WZB - Berlin Social Science Center

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Menschenmenge
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New series

A series of analyses, considerations and hypotheses by WZB researchers.

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Flugzeug mit Banner "Stay at home"
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4 April 2020

Highly mobile world citizens were among the first to be infected. Meanwhile, the virus affects everyone - yet, as WZB Director Ruud Koopmans argues, not everybody is affected equally.

Corona Update

Like all Berlin universities and research institutions, WZB is starting to operate in emergency mode. From 6 pm on March 20, 2020, and until further notice, only those employees vital to maintaining basic operations will be allowed to work on site. The building remains closed to external guests. The canteen will cease operations on March 23, 2020. The vast majority of WZB employees will resume work from their home office.

As usual, information about current developments is available via our website and Twitter.

New Publication

A myriad of studies has shown that voting depends on the economic context. Electorates tend to punish incumbents during economic crisis and reward them when the economy is doing well. A new study by Swen Hutter, Björn Bremer and Hanspeter Kriesi aims to shed light on the link between the economy and the electoral fortunes of political parties by drawing a neglected factor into the equation: the level of political protest.

New Publication

How do international organizations act in a crisis? Can they declare a "state of emergency" even though, unlike elected governments, they have no mandate to do so? In his recent book "Emergency Powers of International Organizations", published by Oxford University Press, Christian Kreuder-Sonnen, former Research Fellow at the Global Governance unit, examines the emergence and consequences of international organization’s emergency policies.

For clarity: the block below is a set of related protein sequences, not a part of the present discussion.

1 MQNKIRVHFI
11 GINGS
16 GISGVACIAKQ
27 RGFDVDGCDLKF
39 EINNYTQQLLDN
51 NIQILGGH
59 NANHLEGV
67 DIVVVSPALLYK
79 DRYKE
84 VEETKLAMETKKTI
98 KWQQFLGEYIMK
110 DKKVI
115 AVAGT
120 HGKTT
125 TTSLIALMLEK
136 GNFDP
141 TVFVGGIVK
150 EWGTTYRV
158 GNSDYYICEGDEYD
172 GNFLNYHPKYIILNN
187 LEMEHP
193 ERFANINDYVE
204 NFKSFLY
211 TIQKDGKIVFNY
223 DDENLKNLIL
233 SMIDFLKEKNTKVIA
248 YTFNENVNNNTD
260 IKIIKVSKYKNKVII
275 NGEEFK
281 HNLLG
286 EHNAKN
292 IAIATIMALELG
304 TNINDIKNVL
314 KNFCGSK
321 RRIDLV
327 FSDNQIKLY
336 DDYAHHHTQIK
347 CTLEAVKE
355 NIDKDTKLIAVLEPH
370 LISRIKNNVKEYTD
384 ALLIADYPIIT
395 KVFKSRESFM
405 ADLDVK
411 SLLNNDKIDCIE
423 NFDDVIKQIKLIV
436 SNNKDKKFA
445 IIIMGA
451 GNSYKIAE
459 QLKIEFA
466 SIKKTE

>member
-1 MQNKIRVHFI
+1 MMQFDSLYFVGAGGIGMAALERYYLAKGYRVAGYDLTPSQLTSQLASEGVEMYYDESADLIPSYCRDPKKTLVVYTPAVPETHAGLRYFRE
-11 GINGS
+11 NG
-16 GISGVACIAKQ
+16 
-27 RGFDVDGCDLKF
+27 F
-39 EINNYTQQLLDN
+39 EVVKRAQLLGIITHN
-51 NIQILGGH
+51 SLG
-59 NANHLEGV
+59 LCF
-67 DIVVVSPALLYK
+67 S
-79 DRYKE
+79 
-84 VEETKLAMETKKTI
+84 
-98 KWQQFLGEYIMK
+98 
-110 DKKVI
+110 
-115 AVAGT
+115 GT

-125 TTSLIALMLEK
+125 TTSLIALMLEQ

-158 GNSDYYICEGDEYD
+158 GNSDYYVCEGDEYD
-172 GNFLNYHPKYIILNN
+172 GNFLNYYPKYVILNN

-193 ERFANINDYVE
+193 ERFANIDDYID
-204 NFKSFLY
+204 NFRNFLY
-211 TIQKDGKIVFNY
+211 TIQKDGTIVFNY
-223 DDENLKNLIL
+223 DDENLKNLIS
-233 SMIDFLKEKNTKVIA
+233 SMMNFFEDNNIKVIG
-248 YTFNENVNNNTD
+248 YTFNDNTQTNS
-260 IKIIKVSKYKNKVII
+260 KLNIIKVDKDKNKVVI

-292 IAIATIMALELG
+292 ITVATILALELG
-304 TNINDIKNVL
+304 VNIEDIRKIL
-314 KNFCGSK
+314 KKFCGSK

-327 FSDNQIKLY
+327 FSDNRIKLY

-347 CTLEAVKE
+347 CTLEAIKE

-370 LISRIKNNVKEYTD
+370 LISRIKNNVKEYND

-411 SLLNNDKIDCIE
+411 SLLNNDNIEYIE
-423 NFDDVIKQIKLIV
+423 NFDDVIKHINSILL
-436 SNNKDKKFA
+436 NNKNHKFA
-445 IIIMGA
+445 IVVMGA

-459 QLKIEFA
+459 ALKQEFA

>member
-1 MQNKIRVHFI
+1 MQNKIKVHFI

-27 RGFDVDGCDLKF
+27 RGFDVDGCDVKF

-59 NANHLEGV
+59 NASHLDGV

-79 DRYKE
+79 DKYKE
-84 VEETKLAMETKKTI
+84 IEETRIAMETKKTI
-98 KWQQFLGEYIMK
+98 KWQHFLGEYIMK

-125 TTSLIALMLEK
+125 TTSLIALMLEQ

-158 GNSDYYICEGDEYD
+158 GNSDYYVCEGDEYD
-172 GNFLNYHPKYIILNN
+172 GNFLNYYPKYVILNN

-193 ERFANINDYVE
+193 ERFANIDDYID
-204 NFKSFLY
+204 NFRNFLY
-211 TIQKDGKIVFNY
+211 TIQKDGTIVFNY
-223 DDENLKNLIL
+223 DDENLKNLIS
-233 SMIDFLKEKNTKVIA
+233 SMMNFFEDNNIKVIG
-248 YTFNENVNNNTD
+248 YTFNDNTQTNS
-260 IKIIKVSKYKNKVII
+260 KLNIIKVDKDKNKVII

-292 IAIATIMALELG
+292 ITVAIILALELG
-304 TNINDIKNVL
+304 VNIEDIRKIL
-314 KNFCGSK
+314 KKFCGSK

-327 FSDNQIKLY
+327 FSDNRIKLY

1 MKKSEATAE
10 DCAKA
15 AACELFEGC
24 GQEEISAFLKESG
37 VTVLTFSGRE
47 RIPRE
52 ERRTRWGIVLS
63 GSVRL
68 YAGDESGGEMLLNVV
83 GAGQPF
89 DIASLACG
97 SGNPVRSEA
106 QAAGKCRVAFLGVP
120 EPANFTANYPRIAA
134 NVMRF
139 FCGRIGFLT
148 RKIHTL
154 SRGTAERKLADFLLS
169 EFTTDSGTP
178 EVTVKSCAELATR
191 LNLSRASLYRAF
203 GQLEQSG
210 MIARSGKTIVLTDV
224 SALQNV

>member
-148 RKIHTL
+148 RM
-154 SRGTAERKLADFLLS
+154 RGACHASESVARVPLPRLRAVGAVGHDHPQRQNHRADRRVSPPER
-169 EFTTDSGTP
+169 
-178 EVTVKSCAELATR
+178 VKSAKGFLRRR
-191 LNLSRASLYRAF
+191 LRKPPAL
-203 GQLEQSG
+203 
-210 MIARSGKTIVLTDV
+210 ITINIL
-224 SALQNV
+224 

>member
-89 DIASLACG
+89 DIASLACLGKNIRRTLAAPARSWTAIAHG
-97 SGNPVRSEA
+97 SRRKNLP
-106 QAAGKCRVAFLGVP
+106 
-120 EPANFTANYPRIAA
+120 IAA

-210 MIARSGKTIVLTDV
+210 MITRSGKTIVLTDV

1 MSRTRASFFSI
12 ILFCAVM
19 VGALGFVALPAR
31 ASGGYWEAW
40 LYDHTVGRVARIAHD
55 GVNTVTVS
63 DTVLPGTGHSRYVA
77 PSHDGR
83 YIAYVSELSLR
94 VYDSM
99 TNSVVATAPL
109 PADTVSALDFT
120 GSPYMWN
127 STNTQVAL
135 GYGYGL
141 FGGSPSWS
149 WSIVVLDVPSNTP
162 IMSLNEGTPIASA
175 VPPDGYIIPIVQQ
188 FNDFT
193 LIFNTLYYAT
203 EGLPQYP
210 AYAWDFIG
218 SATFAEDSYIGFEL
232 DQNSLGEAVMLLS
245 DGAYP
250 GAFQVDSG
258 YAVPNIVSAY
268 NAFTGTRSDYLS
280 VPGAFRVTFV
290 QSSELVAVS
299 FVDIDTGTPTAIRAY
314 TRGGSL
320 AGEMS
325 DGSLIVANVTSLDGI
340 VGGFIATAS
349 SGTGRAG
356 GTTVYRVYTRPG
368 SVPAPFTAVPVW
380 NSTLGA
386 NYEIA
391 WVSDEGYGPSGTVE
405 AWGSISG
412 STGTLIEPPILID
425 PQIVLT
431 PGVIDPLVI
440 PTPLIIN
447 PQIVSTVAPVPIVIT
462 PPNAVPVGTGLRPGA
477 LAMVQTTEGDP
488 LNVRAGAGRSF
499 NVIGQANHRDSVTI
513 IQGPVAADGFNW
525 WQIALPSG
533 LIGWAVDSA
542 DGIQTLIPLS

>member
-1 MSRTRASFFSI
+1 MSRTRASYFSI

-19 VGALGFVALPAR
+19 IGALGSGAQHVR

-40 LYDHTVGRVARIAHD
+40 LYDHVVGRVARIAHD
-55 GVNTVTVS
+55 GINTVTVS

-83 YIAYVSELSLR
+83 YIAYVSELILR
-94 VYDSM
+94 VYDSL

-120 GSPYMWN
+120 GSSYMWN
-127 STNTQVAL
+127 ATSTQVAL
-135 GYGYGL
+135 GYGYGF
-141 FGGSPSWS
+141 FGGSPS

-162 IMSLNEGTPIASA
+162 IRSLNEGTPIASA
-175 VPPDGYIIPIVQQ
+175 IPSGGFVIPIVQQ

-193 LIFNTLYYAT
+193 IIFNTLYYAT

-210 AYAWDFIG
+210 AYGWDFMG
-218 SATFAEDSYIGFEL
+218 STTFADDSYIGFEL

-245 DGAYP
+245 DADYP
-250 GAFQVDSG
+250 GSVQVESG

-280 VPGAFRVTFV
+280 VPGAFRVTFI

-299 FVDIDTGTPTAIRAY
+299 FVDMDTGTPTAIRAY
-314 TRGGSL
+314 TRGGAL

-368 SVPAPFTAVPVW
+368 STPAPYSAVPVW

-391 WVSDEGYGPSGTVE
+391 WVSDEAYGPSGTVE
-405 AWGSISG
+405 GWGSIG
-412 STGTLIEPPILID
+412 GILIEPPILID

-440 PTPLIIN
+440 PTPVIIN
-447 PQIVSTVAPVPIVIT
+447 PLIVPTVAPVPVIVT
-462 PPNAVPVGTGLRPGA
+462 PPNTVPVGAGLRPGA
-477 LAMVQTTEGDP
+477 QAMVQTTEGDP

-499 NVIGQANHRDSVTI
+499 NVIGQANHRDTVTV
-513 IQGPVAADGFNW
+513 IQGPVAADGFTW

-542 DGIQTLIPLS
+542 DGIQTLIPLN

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People at a crossroad
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Report

The annual report offers insights into our current research and institutional developments. It includes essays on democracy, labor, digitalization, migration, nudging, behavior, and education.

New Publication

Do employers discriminate based solely on an applicant’s name? No, argues a new study published by WZB-researcher Daniel Auer together with Flavia Fossati and Fabienne Liechti. Part of a growing body of research assessing cultural identity and its role on the labor market, the paper investigates the ways in which discrimination seeps into the application process. The authors find that a jobseeker’s chances are not just only by their name or country of origin but also by their attachment to a foreign culture and ability to speak another language.

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Research

The WZB Berlin Social Science Center investigates fundamental societal issues. Our focus is on education and work, markets and choice, migration, democracy and autocracy, international politics and law. At the WZB researchers from various disciplines work together – mainly from sociology, political science, economics, law and psychology.